An Important Next Step to Stop Centennial
For some time, we’ve been saying that the fight to stop the Centennial development is far from over. Today, CNPS and partner the Center for Biological Diversity (the Center) have taken the next step in halting the ill-advised Tejon Ranch proposal with an important comment letter to the Los Angeles County Board of Supervisors. Two things are important to know:
- On Dec. 11, 2018, the Los Angeles County Board of Supervisors voted on their intent to approve the Centennial Development pending requested changes like percentage of affordable housing. However, that approval is not final until a final vote expected this spring.
- Just a week after its December Centennial decision, the Board adopted a Wildfire Analysis Motion on Dec. 18, which acknowledges California’s “new normal” and calls for the County to “review existing prevention regulations and emergency notification systems, and look to lessons learned and what we can do better moving forward.”
So what gives?
“Supervisors can’t OK the county’s biggest-ever development in a wildfire area and then quietly admit that such projects endanger residents and firefighters,” say J.P. Rose, a Center staff attorney in today’s joint news release from the Center and CNPS. “California law requires the county to use current info to conduct a clear-eyed assessment of the risks of such development, not roll out the red carpet for Tejon Ranch Company and its Wall Street investors.”
Today’s comment letter asserts the Wildfire Analysis Motion is fully relevant to the pending decision on Centennial. The California Environmental Quality Act requires a thorough review and analysis of any “new information” relevant to proposed development projects. The availability of new information also calls for another round of public comments. In the letter, we argue that the final vote should be delayed until the study mandated by the Wildlife Analysis Motion is completed and its findings are incorporated into Centennial Specific Plan’s Environmental Impact Report.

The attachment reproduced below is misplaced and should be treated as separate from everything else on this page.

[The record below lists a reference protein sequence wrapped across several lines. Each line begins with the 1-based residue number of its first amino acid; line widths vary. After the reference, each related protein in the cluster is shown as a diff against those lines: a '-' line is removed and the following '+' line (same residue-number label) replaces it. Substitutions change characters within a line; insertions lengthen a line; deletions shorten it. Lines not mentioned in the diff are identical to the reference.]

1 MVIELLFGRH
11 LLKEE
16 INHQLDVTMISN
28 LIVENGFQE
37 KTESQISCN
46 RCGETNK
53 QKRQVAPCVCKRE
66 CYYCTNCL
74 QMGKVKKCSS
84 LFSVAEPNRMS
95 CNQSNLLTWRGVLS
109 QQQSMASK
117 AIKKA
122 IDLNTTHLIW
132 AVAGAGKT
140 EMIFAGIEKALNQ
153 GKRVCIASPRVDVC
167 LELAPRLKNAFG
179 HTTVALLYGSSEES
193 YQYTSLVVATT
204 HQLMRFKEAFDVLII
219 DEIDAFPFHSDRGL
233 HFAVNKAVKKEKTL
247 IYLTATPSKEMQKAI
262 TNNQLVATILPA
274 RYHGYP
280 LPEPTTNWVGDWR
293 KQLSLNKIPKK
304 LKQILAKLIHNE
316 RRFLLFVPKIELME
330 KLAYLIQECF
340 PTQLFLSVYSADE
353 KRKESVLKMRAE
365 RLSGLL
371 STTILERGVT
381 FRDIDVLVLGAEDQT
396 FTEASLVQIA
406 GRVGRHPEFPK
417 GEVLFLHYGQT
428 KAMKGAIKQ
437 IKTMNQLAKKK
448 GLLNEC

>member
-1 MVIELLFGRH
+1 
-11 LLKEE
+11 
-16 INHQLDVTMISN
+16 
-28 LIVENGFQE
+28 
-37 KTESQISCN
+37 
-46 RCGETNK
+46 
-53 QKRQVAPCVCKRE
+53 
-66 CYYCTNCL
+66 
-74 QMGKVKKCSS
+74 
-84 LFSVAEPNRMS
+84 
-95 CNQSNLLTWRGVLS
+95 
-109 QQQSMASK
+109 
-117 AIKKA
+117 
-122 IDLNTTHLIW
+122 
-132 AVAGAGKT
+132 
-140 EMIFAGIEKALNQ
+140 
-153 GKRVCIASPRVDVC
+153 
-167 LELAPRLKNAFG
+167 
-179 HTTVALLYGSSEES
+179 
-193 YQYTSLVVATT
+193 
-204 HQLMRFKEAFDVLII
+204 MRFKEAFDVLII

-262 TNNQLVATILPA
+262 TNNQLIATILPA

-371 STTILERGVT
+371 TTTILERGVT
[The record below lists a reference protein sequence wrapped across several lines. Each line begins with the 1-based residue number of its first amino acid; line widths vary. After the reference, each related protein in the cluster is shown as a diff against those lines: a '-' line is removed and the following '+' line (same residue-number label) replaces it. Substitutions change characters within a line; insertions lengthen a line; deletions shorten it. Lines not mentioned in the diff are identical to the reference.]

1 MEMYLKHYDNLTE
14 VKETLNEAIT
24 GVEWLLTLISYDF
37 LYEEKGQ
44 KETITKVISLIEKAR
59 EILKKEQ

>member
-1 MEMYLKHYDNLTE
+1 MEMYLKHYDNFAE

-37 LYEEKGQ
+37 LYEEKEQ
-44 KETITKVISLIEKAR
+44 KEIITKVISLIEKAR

Together, as organizations and citizens, we will continue working to ensure that Los Angeles County is making decisions that are consistent with its own policies and with public safety as their top priority.
Your voice counts.
We encourage you to contact the Supervisors and ask that they delay a final vote on Centennial until the Wildfire Analysis Motion’s study is complete, and the EIR updated.
Nick Jensen is a conservation analyst for the California Native Plant Society (CNPS) in Southern California and a fellow of the Robert and Patricia Switzer Foundation. Jensen recently earned his PhD in botany at Rancho Santa Ana Botanic Garden (RSABG)/Claremont Graduate University. As a graduate student he produced the first Flora of Tejon Ranch (* in preparation) and studied evolutionary patterns in perennial jewelflowers. For more information please contact him at Nick Jensen at firstname.lastname@example.org.
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